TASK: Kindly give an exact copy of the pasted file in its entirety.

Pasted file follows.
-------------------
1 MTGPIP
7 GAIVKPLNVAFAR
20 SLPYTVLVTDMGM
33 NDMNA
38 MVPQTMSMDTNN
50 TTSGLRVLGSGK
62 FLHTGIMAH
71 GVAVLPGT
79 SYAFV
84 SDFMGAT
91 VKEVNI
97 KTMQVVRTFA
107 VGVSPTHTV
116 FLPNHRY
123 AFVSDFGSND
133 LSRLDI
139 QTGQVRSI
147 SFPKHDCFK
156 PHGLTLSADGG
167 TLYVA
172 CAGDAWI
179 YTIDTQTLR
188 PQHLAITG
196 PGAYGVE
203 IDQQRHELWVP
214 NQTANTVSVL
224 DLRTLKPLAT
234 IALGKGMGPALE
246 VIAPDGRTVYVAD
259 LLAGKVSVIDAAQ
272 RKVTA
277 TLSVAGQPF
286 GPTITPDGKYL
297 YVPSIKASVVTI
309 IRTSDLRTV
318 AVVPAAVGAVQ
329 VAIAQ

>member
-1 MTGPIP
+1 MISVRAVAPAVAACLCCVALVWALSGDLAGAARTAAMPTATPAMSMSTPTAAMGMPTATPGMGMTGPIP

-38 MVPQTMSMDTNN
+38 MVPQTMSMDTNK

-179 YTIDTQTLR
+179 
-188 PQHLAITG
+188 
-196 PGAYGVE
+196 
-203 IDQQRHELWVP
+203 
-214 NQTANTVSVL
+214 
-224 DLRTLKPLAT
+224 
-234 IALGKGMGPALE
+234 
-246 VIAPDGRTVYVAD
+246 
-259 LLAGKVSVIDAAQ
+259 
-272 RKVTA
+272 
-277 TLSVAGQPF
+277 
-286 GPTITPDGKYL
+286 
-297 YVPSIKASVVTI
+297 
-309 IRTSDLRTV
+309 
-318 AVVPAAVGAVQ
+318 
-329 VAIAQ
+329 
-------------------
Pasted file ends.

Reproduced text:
1 MTGPIP
7 GAIVKPLNVAFAR
20 SLPYTVLVTDMGM
33 NDMNA
38 MVPQTMSMDTNN
50 TTSGLRVLGSGK
62 FLHTGIMAH
71 GVAVLPGT
79 SYAFV
84 SDFMGAT
91 VKEVNI
97 KTMQVVRTFA
107 VGVSPTHTV
116 FLPNHRY
123 AFVSDFGSND
133 LSRLDI
139 QTGQVRSI
147 SFPKHDCFK
156 PHGLTLSADGG
167 TLYVA
172 CAGDAWI
179 YTIDTQTLR
188 PQHLAITG
196 PGAYGVE
203 IDQQRHELWVP
214 NQTANTVSVL
224 DLRTLKPLAT
234 IALGKGMGPALE
246 VIAPDGRTVYVAD
259 LLAGKVSVIDAAQ
272 RKVTA
277 TLSVAGQPF
286 GPTITPDGKYL
297 YVPSIKASVVTI
309 IRTSDLRTV
318 AVVPAAVGAVQ
329 VAIAQ

>member
-1 MTGPIP
+1 MISVRAVAPAVAACLCCVALVWALSGDLAGAARTAAMPTATPAMSMSTPTAAMGMPTATPGMGMTGPIP

-38 MVPQTMSMDTNN
+38 MVPQTMSMDTNK

-179 YTIDTQTLR
+179 
-188 PQHLAITG
+188 
-196 PGAYGVE
+196 
-203 IDQQRHELWVP
+203 
-214 NQTANTVSVL
+214 
-224 DLRTLKPLAT
+224 
-234 IALGKGMGPALE
+234 
-246 VIAPDGRTVYVAD
+246 
-259 LLAGKVSVIDAAQ
+259 
-272 RKVTA
+272 
-277 TLSVAGQPF
+277 
-286 GPTITPDGKYL
+286 
-297 YVPSIKASVVTI
+297 
-309 IRTSDLRTV
+309 
-318 AVVPAAVGAVQ
+318 
-329 VAIAQ
+329 